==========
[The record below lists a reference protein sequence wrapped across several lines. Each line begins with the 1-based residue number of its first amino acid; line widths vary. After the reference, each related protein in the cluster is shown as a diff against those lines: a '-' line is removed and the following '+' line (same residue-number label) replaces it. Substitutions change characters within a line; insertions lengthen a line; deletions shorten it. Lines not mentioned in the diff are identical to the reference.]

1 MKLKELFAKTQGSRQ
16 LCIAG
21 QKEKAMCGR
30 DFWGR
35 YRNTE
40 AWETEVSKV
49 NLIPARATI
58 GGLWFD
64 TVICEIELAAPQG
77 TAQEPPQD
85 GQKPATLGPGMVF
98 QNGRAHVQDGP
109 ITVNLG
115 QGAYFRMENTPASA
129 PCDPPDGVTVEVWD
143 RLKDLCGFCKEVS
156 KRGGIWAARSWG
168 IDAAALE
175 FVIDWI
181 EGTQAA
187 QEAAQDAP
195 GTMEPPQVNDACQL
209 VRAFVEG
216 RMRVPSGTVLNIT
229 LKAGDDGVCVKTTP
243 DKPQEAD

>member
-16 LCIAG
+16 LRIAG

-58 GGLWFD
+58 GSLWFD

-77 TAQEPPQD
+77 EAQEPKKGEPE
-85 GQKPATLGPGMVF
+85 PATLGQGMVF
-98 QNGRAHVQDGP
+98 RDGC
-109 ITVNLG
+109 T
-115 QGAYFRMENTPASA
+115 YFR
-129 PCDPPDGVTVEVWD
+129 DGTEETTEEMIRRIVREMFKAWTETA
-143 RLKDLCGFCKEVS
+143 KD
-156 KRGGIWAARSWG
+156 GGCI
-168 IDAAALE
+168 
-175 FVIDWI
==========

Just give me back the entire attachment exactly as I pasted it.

[The record below lists a reference protein sequence wrapped across several lines. Each line begins with the 1-based residue number of its first amino acid; line widths vary. After the reference, each related protein in the cluster is shown as a diff against those lines: a '-' line is removed and the following '+' line (same residue-number label) replaces it. Substitutions change characters within a line; insertions lengthen a line; deletions shorten it. Lines not mentioned in the diff are identical to the reference.]

1 MKLKELFAKTQGSRQ
16 LCIAG
21 QKEKAMCGR
30 DFWGR
35 YRNTE
40 AWETEVSKV
49 NLIPARATI
58 GGLWFD
64 TVICEIELAAPQG
77 TAQEPPQD
85 GQKPATLGPGMVF
98 QNGRAHVQDGP
109 ITVNLG
115 QGAYFRMENTPASA
129 PCDPPDGVTVEVWD
143 RLKDLCGFCKEVS
156 KRGGIWAARSWG
168 IDAAALE
175 FVIDWI
181 EGTQAA
187 QEAAQDAP
195 GTMEPPQVNDACQL
209 VRAFVEG
216 RMRVPSGTVLNIT
229 LKAGDDGVCVKTTP
243 DKPQEAD

>member
-16 LCIAG
+16 LRIAG

-58 GGLWFD
+58 GSLWFD

-77 TAQEPPQD
+77 EAQEPKKGEPE
-85 GQKPATLGPGMVF
+85 PATLGQGMVF
-98 QNGRAHVQDGP
+98 RDGC
-109 ITVNLG
+109 T
-115 QGAYFRMENTPASA
+115 YFR
-129 PCDPPDGVTVEVWD
+129 DGTEETTEEMIRRIVREMFKAWTETA
-143 RLKDLCGFCKEVS
+143 KD
-156 KRGGIWAARSWG
+156 GGCI
-168 IDAAALE
+168 
-175 FVIDWI